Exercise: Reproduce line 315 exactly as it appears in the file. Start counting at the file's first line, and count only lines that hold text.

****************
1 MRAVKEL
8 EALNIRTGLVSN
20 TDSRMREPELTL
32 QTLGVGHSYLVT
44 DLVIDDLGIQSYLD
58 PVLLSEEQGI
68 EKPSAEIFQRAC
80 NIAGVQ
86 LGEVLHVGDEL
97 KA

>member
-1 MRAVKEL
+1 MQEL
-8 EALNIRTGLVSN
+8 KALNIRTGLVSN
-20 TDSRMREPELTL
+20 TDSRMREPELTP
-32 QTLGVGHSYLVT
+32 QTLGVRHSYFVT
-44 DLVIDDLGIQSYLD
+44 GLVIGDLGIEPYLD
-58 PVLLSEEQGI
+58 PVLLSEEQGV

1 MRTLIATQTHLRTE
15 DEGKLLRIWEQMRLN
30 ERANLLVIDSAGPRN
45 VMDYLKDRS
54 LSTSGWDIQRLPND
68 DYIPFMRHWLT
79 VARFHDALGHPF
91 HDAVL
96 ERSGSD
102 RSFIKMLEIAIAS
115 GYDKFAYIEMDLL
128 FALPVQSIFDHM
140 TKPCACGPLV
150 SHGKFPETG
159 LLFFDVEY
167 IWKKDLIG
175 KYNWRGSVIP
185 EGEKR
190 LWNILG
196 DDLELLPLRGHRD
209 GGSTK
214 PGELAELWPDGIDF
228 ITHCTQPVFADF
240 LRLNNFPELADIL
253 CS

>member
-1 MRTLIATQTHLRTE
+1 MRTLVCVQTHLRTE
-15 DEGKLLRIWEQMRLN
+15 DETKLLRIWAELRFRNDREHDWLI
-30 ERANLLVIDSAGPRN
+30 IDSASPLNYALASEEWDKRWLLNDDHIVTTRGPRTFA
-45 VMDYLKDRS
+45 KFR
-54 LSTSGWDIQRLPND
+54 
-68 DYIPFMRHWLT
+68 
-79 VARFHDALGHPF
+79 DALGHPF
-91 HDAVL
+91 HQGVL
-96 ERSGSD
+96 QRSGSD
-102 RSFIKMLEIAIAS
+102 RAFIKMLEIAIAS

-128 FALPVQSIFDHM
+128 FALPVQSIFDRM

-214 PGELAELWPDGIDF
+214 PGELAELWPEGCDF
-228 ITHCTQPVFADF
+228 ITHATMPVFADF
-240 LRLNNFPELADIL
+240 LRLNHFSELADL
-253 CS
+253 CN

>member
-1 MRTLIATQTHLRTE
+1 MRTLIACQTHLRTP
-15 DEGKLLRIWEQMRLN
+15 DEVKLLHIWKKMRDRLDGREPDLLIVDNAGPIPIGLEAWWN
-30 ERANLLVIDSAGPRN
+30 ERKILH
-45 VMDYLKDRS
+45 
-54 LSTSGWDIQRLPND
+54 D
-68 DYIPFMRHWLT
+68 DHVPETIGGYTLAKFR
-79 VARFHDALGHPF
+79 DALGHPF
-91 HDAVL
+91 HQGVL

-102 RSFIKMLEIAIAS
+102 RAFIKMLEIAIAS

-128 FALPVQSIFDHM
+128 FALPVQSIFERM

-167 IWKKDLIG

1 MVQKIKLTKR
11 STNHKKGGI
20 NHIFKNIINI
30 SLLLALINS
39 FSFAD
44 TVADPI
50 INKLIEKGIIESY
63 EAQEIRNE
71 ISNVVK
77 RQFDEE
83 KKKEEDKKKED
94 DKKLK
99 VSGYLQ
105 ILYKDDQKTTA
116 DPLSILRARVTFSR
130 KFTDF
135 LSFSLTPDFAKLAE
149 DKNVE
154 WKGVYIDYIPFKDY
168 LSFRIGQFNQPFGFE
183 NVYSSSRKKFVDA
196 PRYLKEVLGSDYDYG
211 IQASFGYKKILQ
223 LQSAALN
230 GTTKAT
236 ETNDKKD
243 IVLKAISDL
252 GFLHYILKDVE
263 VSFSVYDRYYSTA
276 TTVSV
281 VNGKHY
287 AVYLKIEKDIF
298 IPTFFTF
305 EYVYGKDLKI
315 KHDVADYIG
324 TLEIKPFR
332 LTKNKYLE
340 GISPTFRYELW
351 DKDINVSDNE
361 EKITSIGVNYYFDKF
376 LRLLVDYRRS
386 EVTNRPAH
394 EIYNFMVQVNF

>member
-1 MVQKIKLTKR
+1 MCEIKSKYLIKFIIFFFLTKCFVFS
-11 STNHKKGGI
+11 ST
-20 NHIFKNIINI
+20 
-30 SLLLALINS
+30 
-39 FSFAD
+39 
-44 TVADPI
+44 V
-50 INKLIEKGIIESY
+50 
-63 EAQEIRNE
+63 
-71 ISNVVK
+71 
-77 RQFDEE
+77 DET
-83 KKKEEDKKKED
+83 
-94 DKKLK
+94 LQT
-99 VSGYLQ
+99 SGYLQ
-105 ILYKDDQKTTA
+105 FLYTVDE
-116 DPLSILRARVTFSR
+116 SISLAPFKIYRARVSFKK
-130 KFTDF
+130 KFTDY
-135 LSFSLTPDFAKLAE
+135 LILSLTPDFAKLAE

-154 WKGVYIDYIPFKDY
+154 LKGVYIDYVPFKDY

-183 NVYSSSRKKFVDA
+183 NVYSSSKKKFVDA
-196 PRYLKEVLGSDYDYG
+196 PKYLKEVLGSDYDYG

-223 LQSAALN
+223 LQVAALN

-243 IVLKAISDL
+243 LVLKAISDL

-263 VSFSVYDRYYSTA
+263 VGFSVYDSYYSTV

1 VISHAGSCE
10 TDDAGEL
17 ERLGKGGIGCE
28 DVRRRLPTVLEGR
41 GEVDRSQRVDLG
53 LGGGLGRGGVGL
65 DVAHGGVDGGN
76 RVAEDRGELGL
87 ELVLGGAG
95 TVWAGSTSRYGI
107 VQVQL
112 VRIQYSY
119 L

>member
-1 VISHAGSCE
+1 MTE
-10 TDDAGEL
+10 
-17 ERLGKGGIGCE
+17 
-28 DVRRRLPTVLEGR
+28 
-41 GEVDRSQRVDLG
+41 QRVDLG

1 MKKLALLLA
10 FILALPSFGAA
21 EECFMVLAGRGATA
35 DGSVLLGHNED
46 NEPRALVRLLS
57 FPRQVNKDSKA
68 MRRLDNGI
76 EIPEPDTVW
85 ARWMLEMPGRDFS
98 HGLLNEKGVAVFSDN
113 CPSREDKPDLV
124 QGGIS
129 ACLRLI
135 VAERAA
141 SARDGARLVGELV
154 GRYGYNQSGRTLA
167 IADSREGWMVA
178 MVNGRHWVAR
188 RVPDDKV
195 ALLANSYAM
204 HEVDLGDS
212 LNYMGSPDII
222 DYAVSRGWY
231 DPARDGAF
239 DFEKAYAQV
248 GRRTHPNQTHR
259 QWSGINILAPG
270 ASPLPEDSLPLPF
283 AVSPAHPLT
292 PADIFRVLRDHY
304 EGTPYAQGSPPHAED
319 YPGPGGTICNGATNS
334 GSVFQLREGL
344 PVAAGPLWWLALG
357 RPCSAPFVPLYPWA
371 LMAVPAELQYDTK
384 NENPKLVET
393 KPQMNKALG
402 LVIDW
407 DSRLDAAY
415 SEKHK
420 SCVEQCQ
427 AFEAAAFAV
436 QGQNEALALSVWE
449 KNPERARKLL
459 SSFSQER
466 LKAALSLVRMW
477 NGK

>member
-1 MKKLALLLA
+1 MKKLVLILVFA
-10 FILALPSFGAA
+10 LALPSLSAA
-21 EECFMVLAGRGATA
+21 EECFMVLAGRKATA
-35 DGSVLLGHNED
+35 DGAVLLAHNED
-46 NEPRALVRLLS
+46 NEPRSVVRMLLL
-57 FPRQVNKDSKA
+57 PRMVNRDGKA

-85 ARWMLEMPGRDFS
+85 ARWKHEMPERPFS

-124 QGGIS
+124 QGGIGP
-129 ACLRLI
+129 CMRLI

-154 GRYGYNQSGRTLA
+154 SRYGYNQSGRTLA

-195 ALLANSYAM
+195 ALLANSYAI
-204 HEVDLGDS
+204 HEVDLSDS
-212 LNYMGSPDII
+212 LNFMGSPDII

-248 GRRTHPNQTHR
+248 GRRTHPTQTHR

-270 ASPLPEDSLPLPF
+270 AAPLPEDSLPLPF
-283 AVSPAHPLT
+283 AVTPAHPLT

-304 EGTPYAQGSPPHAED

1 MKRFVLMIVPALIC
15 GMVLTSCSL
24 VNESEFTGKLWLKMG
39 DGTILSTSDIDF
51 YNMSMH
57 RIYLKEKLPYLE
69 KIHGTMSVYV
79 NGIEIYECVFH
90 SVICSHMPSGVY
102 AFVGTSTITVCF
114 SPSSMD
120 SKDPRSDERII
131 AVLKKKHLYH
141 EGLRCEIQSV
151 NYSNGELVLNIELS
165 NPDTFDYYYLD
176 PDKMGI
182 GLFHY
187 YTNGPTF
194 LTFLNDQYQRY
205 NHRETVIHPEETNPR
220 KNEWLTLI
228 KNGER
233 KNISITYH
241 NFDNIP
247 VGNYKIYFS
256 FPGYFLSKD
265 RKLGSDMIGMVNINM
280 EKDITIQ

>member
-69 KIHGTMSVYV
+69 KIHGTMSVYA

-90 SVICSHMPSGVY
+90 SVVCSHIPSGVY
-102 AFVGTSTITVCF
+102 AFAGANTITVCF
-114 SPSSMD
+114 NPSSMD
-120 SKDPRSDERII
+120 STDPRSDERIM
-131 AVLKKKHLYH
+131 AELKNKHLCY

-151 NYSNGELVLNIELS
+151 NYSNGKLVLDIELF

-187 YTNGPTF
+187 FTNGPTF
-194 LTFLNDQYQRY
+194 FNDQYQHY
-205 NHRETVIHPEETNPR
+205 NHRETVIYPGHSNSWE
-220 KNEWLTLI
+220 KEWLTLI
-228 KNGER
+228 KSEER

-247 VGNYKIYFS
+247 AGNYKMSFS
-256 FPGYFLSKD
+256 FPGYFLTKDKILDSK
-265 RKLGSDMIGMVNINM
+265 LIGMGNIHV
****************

182 GLFHY